Scott Gottlieb, President Trump's nominee to head the Food and Drug Administration, speaks during his confirmation hearing before the Senate health committee earlier this month. (J. Scott Applewhite/AP)

The Senate health committee voted 14-9 Thursday to approve physician Scott Gottlieb to be the next commissioner of the Food and Drug Administration, sending the nomination to the full Senate.

All 12 Republicans on the committee voted in favor of Gottlieb, a former venture capitalist who served as an FDA deputy commissioner during the George W. Bush administration. Two Democrats, Michael F. Bennet of Colorado and Sheldon Whitehouse of Rhode Island, also voted yes.

Sen. Lamar Alexander (R-Tenn.), chairman of the Health, Education, Labor and Pensions Committee, called Gottlieb “the right person to lead the Food and Drug Administration in its vital mission and move the agency forward.”

But Sen. Patty Murray of Washington, the committee's ranking Democrat, said she voted no because Gottlieb's “entanglements with the industries he will be charged with overseeing are unprecedented.”

Murray said his responses to senators' questions about his past pharmaceutical connections were sometimes vague and “did little to address my concerns about whether Dr. Gottlieb is truly committed to putting families’ health first.”

Gottlieb, who was a partner in the large venture capital firm New Enterprise Associates, said in federal ethics filings earlier this year that he would recuse himself from agency decisions for a year involving more than 20 companies he has worked for, invested in or had some other kind of financial relationship with.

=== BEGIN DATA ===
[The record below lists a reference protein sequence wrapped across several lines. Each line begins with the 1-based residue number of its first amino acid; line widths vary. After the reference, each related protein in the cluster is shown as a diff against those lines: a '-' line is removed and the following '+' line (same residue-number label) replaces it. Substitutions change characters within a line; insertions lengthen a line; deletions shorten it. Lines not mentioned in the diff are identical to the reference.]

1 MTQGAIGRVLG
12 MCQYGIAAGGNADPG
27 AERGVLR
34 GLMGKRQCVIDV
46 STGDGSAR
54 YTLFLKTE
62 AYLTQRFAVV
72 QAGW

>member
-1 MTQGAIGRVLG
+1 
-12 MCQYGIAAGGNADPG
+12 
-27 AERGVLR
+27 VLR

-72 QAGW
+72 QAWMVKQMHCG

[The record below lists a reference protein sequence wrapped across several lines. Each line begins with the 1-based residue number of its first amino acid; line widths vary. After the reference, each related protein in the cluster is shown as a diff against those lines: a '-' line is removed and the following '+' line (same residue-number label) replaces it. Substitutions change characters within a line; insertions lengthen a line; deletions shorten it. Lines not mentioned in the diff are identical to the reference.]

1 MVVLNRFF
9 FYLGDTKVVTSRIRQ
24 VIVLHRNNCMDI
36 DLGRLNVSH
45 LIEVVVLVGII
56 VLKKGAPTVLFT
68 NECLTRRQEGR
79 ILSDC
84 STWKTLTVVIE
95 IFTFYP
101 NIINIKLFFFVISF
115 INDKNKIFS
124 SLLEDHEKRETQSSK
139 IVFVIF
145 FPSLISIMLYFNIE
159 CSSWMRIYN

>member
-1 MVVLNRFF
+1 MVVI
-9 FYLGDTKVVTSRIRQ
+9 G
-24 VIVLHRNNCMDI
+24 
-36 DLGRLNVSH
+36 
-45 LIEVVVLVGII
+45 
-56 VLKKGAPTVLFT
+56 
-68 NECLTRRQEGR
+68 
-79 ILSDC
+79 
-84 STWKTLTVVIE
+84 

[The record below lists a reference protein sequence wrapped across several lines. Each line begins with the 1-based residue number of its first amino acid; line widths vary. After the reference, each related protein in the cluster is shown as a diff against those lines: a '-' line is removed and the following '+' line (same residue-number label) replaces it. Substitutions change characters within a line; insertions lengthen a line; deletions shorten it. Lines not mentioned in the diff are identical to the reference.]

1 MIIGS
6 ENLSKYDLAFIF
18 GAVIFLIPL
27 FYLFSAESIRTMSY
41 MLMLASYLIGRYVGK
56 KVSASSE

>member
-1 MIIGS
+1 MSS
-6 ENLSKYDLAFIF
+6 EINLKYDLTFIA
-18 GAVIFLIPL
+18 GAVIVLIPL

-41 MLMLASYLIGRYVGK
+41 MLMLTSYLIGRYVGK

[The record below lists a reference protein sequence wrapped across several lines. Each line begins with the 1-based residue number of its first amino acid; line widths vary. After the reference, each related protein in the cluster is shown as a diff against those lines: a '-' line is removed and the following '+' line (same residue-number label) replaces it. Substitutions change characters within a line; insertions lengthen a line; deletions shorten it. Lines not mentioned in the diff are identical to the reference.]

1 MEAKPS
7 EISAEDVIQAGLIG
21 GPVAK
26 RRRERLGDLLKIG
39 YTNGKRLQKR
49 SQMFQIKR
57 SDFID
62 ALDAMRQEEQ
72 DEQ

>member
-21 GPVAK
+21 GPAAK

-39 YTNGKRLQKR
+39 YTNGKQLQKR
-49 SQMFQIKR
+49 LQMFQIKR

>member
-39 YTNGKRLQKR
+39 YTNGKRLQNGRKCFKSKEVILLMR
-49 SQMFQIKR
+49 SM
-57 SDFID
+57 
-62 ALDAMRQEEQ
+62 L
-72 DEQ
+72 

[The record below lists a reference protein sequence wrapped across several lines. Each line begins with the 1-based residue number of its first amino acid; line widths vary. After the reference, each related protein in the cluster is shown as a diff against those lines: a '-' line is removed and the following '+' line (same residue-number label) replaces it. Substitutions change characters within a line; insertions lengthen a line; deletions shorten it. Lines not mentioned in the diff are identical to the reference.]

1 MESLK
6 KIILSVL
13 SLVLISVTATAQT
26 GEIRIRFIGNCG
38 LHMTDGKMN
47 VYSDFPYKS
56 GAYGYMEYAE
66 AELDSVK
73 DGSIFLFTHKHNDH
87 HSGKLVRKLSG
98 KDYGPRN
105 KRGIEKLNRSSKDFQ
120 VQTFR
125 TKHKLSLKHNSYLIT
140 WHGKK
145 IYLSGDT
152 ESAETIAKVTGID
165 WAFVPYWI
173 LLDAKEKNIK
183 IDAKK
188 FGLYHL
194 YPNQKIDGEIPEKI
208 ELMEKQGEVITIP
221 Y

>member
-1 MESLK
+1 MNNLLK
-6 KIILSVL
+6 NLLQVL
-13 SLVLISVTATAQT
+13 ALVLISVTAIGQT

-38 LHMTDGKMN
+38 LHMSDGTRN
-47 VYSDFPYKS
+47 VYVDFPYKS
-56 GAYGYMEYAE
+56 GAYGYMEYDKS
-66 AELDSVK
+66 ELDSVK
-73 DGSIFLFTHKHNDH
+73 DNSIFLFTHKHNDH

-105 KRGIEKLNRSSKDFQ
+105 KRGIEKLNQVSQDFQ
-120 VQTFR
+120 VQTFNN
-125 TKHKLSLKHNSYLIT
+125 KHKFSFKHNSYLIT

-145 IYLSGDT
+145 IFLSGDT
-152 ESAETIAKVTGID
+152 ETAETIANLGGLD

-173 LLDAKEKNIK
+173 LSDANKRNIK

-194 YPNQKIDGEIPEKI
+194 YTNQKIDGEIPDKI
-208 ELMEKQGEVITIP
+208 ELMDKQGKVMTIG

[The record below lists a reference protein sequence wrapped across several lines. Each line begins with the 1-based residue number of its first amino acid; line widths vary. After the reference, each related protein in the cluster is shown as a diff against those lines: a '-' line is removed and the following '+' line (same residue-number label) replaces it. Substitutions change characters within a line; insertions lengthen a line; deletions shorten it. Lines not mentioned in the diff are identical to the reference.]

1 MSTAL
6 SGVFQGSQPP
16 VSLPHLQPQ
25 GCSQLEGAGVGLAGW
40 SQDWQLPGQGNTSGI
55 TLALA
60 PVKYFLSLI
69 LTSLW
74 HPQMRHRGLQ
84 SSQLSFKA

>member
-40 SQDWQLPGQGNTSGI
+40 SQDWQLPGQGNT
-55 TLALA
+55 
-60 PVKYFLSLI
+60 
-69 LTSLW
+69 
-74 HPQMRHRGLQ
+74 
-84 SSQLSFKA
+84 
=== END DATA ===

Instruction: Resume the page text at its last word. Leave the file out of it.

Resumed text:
Gottlieb, a cancer survivor, has been endorsed by many medical and patient groups. Ellen Sigal, chair of the advocacy group Friends of Cancer Research, said Thursday she's confident Gottlieb will ensure that “FDA keeps pace with science and innovation” while maintaining the agency's standards.

Gottlieb's previous work continues to raise concerns, however. Five senators sent a letter Thursday asking him whether he ever provided services for the drug company Cephalon or a subsidiary, Anesta, before his 2005 to 2007 stint at the FDA. They also asked whether he worked for Cephalon, Anesta or Teva Pharmaceutical Industries, which acquired Cephalon in 2011, after he left the agency.

The Washington Post reported Monday that Gottlieb participated in a December 2006 meeting with the Drug Enforcement Administration in which FDA officials requested an additional allotment of fentanyl for Cephalon. The DEA denied the request.

At the time, the drugmaker was under investigation by the FDA and the state of Connecticut for illegally promoting lollipops containing the opioid for everything from back pain to headaches. A former FDA lawyer has described Gottlieb’s involvement in the meeting as minimal, and documents show that FDA officials were worried about a shortage of the lollipops for cancer pain.

In 2008, Cephalon pleaded guilty to illegally promoting the fentanyl lollipops — marketed under the name Actiq — and two other drugs. The company paid a $425 million fine.

There is nothing in Gottlieb’s financial disclosures to indicate he received money from Cephalon. But the five Democratic senators — Edward J. Markey (Mass.), Elizabeth Warren (Mass.), Maggie Hassan (N.H.), Sherrod Brown (Ohio) and Whitehouse — said that court documents show he served as an expert witness for Cephalon in a class-action lawsuit after he left the FDA.

They asked Gottlieb to list instances when he was an expert witness for the company, how much he was paid and by whom.

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